Author: Ted Fraser

Paving the Way

Paving the Way words by Ted Fraser art by hana nikcevic Exploring the first steps and the lasting effects of path-makers There are roughly 20 trails at Wentworth Valley; a picturesque ski-hill in the Nova Scotian hinterland. Feffie-Weffie, Chickadee, White Nitro, Rosebowl, The Garden Path—the trail names are as diverse as the talent that trips, tears, and tumbles down them. The clean, maintained trails usually open up in December—late November if you’re lucky. But the off-road trail-runs are where it’s at. Straying from the main path, you can dive into the trees and carve through the rolling, sinusoidal bumps;...

Read More

Journalism will continue to thrive

New media isn’t killing journalism; it’s helping it adapt The first known newspaper was a German publication, Relation, founded in 1609 by distinguished intellectual Johan Carolus. He bought a printing press, secured an office, and started producing periodicals. Since Carolus’s ingenious endeavour, the world of journalism has experienced seismic shifts, while also managing to preserve its integrity and fulfill its societal role; to inform, to investigate, and to enrich. Finley Peter Dunne once said that the role of journalism is to, “afflict the comfortable and to comfort the afflicted.” Indeed, journalism not only serves a political and historical purpose, but a moral one as well. A well-informed public is a key part of any functioning democracy. Max Weber agreed, claiming in his famous speech, Politics as a Vocation, that “it is almost never acknowledged that the responsibility of the journalist… is far greater than that of the scholar.” However, journalism’s reputation has been damaged by a score of sensationalist, budget-news publications. Sites like Buzzfeed and Narcity try to appeal to younger people, churning out relatable posts, click-bait lists (like “14 Insanely Talented Athletes Who Are Currently In Jail”) and a wealth of other cringeworthy material. This abrupt switch from traditional news to attention-grabbing blurbs has rattled old stock journalists, and led many to believe that the industry is dying. Dave Yin, in a rather gloomy piece for the Huffington Post, writes that journalism is not dying, but being murdered. He asserts that because technological advancements have made journalism ubiquitous and subsequently free, readers regard it as worthless. Although dramatic, Yin makes...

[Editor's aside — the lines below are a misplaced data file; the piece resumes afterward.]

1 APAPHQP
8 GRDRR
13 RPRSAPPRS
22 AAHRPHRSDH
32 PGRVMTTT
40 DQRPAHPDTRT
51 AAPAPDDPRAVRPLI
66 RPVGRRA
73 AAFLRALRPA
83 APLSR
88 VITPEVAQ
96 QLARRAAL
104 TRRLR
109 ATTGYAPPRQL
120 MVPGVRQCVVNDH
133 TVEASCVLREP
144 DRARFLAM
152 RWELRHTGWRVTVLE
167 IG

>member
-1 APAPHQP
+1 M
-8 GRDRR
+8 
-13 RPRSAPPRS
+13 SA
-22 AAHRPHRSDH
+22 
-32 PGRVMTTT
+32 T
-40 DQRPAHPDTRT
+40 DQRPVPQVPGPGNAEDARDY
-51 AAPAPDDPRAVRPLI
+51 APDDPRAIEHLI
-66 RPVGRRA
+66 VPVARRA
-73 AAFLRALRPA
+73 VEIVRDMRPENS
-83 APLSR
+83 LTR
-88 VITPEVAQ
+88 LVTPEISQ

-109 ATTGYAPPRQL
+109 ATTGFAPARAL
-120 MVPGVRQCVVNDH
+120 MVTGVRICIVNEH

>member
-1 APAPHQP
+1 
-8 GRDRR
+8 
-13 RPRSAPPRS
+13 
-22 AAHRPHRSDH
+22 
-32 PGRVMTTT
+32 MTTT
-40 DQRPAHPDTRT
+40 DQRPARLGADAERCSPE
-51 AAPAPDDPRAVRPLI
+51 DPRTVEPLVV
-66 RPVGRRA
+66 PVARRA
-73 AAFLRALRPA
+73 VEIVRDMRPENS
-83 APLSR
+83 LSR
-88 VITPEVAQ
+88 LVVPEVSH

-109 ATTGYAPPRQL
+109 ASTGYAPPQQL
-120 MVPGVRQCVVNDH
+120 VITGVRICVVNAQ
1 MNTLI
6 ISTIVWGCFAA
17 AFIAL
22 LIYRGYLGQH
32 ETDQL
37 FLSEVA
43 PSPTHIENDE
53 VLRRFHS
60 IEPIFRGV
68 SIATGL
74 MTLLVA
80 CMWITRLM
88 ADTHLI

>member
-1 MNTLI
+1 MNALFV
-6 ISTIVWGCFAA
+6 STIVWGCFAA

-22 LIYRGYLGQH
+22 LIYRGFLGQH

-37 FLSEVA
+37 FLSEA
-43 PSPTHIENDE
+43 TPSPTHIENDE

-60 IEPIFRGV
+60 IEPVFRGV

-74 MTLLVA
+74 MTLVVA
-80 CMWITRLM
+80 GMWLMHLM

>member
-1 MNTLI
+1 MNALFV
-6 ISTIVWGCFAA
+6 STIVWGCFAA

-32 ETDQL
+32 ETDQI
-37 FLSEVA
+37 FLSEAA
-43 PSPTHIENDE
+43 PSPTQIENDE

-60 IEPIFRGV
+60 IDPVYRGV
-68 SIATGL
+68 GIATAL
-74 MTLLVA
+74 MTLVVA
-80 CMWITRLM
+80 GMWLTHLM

Read More
  • 1
  • 2